Deep Litter


Through the summer the chickens get to rotate around the pasture hunting for seeds and little critters. But once the weather changes over to cold we stop rotating them and move them to their winter home. This changes how we need to deal with there poop. As we rotate them the poop is spread over the pasture. We move the coop almost every day to avoid buildup in one spot. Chickens do most of their pooping at night so the manure will concentrate where ever they roost.

Since we are not moving them during the winter we have to deal with this concentration. The way most people deal with this is scraping out a coop every so often to remove the build up of poop and the toxic ammonia that gets released as the manure breaks down. This is normally not a very fun chore taking a good amount of time and then you have to have a place to put the manure. If you leave it outside during thaws and rains you will loose nutrients through runoff and even if you protect it somehow that ammonia smell is nitrogen escaping through the air.

We’ve been trying to use a different technique called Deep Litter or Bedded pack. Instead of cleaning out every couple of days or week we let material build up in the coop. To do this we had to start off with a large amount of carbon. We layered up about 12 inches of wood chips on the dirt under the coop. This base will help absorb moisture and will be incorporated with the manure as the chicken’s scratch. We then add hay, wood shavings, and straw into the coop as needed. The hay tends to layer a bit to much because it’s not chopped up. If it were smaller pieces the chickens would do a better job incorporating it into the litter. Once we have a better place to store wood chips in the winter we will add more into to bedding more frequently to help it to reduce compression and help aeration.

With the really cold weather we’ve had this winter the composting on the edge of the coop has really slowed down. We have a ring of hay bales around the bottom of the coop so the pile doesn’t completely freeze. If it was a bit warming in the floor we would have a faster breakdown of material. Next year we will add another ring outside of the coop to help insulate the litter. After the pile is 18-20 inches high it stops growing quickly. The breakdown of material is just a bit slower then what we can add. Once it warms up in the spring it should actually start decomposing faster than we can add material.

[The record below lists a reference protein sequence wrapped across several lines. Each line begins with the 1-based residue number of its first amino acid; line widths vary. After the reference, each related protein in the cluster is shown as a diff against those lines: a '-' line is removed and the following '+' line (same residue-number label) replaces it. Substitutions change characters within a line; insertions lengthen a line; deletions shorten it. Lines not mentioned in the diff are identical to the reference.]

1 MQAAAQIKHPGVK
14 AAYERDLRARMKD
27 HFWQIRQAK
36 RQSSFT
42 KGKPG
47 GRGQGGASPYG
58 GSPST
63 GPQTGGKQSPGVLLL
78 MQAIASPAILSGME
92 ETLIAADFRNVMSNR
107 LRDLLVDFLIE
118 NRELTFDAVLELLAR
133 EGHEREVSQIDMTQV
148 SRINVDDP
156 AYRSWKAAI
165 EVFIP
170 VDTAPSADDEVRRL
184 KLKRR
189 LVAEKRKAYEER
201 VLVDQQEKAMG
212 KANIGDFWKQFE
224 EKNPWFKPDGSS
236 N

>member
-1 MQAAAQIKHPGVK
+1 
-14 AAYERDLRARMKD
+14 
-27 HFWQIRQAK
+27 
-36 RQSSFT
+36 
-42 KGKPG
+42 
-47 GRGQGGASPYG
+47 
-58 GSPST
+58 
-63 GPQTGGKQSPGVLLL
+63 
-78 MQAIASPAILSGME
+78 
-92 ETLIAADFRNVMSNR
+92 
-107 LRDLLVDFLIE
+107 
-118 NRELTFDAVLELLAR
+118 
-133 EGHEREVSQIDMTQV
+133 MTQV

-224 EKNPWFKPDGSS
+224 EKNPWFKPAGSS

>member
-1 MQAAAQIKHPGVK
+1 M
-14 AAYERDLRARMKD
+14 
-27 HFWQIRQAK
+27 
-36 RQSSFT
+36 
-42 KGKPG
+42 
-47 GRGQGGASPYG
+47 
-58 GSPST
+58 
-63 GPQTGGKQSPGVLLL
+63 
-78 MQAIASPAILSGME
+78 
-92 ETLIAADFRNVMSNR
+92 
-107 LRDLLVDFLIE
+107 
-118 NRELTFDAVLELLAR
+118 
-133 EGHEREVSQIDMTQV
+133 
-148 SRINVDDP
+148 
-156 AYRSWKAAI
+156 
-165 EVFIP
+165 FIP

Once the chickens are moved back out to pasture we will build a compost pile of the bedding to finish the process and then we will be able to add it to our vegetable and rice fields. But if you don’t rotate your chickens the bedded pack can still work. Once the biological process starts going there isn’t a need to clean out the coop. The litter will keep absorbing material and because you are creating a healthy soil ecosystem probiotic critters should be able to out compete bad pathogens reducing disease pressure on the flock. When you need compost material you can clean out as much as you need and the process will bounce back once new material is added.

Chelsea Green has a good book that takes about this system and other things to think about when you are raising birds.
http://www.chelseagreen.com/bookstore/item/the_smallscale_poultry_flock:paperback

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March 4th, 2014|

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